Today's stock market
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Semiconductor stocks rose on news of a deal with China to grant a reprieve to ZTE, with the iShares PHLX Semiconductor ETF (NASDAQ:SOXX) moving up 1.2%. Energy shares gained, too; the SPDR S&P Oil & Gas Exploration & Production ETF (NYSEMKT:XOP) closed up 1.3%.
Xerox gives in to Icahn
Xerox capitulated in its bitter feud with activist investors Carl Icahn and Darwin Deason, announcing it has terminated its transaction agreement with Fujifilm, dismissed its CEO, and named five new members to its board of directors. Investors weren't too pleased with the news, and shares fell 4.3%.
Xerox will replace CEO Jeff Jacobson with Icahn pick John Visentin, who is expected to be named vice chairman of the board of directors. Keith Cozza, CEO of Icahn Enterprises LP, will become chairman, and three other picks by the activist investors will join the executives in replacing five members of the current board who have resigned.
The merger, which was announced in January, was a $6.1 billion deal in which Fujifilm would have acquired 50.1% of Xerox and paid a $9.80 cash dividend to its shareholders. Icahn and Deason opposed the deal, and won a court decision last month to block it.
In a strange sequence of events this month, Xerox announced a similar settlement with Icahn and Deason that was contingent on "execution of stipulations discontinuing the Deason litigation with respect to the Xerox defendants" by May 3. When that didn't happen, the settlement was cancelled, and Xerox issued a press release last week saying it renewing its efforts to get a better deal with Fujifilm. This new deal cut back the Icahn/Deason board representation from six to five and removes the contingency on resolving ongoing litigation.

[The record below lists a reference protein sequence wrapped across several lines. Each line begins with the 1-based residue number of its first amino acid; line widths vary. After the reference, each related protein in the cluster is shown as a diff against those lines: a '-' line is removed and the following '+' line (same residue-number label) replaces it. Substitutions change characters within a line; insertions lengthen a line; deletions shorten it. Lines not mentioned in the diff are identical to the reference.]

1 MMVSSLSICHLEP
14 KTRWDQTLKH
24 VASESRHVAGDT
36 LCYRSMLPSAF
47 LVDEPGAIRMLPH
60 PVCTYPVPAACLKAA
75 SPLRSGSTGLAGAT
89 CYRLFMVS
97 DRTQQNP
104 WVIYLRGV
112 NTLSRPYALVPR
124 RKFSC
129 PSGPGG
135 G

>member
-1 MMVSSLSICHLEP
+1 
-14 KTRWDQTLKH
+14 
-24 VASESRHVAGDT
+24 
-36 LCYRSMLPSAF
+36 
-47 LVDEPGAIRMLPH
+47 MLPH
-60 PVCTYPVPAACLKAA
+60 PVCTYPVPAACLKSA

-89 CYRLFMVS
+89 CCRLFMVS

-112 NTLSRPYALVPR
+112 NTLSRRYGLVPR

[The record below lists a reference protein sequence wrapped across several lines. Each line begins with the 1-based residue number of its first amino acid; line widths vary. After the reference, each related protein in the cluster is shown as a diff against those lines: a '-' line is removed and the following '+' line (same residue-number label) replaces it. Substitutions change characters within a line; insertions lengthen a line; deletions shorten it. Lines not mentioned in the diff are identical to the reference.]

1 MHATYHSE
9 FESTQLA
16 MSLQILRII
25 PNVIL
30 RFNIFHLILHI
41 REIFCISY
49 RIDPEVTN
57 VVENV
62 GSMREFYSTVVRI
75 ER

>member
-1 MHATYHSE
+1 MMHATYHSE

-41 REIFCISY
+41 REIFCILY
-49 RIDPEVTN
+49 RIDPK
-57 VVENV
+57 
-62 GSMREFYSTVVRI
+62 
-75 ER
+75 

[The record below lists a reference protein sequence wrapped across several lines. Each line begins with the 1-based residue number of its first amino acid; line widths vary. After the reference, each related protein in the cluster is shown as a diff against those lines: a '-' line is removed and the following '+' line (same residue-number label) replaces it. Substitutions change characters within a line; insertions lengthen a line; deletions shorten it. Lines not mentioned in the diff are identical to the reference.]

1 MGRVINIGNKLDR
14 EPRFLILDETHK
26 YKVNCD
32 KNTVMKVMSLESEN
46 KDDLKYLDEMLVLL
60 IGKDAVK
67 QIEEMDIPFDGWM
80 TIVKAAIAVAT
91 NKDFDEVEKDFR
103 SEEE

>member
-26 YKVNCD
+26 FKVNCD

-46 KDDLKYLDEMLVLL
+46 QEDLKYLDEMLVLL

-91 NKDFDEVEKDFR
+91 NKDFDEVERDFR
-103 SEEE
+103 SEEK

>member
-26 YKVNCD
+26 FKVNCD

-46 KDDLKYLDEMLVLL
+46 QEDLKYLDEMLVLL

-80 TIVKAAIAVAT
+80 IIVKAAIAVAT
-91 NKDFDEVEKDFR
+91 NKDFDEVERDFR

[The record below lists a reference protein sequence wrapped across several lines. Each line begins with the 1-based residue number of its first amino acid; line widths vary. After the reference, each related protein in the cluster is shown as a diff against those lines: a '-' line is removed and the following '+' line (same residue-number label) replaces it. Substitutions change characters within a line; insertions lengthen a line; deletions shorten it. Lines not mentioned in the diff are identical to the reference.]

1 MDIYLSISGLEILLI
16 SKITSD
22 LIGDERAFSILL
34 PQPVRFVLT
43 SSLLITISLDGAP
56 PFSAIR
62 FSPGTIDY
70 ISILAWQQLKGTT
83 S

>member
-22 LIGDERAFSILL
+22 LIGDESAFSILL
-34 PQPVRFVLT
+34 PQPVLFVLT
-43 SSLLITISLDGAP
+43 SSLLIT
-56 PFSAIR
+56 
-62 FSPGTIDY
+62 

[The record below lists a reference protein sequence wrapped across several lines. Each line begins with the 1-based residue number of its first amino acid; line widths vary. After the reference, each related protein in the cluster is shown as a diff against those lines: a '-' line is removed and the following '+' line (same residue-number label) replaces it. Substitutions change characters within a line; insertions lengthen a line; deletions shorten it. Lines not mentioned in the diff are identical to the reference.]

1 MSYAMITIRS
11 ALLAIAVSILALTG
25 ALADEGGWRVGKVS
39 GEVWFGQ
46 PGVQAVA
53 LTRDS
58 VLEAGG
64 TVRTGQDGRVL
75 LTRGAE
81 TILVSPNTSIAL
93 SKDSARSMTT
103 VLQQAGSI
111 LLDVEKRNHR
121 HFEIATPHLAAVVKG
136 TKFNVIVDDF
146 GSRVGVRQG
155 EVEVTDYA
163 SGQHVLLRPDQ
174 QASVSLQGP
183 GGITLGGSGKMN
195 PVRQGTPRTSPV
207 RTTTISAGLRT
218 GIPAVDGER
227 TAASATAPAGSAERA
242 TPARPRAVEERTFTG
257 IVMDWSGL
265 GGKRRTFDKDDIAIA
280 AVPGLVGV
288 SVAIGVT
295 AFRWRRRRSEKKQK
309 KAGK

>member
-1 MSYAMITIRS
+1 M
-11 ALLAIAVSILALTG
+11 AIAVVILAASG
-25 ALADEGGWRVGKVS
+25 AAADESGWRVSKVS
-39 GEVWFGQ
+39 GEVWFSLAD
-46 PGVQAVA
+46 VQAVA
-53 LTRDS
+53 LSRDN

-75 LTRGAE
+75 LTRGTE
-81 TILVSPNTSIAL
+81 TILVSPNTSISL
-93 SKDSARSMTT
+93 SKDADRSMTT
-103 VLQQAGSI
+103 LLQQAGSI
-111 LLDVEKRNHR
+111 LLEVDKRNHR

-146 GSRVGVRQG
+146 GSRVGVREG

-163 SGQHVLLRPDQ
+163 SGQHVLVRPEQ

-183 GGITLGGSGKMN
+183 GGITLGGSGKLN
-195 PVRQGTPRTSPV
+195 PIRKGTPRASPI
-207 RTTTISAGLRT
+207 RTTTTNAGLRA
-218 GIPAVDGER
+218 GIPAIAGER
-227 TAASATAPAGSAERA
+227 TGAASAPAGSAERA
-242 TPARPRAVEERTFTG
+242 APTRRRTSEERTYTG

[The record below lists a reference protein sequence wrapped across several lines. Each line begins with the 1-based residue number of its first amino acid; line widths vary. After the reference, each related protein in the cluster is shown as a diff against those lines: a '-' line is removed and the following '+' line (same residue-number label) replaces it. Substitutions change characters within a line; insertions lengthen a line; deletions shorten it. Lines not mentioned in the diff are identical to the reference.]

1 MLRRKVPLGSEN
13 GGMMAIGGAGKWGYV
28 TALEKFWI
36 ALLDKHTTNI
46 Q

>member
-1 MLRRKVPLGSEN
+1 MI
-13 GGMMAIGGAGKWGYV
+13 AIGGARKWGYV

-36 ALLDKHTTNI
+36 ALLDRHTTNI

With the Fujifilm deal off the table and the activists holding five of nine board seats, investors are waiting to see what new direction emerges for the company.
Sears forms a committee, and the market cheers
Shares of Sears Holdings jumped 6.7% after the company announced it has formed a committee of its board of directors to explore the sale of its Kenmore brand, the Sears Home Improvement Products business (SHIP) of the Sears Home Services division, and the Parts Direct business of the Sears Home Services division. The potential buyer is ESL Investments, a private hedge fund founded and managed by Sears Holdings CEO Edward Lampert.
The move is not exactly shocking. Sears announced on April 23 that it had received a proposal of just such a deal from ESL, and the company said at the time it would form a committee to consider it. Given that Lampert is CEO of both parties in the sale, the only surprise here is that the market reacted at all to the formation of the committee.
Today's announcement follows the news last week that Sears has struck a deal with Amazon, in which Sears will sell its tires on the online retail giant's website, and customers who buy tires of any brand on Amazon can have them installed at a Sears Tire Center. Investors applauded that news, too, sending the stock up 16%.
The big picture for Sears is still pretty dismal, but the market seems to like the most recent arrangement of deck chairs on this ship.
John Mackey, CEO of Whole Foods Market, an Amazon subsidiary, is a member of The Motley Fool's board of directors. Jim Crumly owns shares of AMZN. The Motley Fool owns shares of and recommends AMZN. The Motley Fool has a disclosure policy.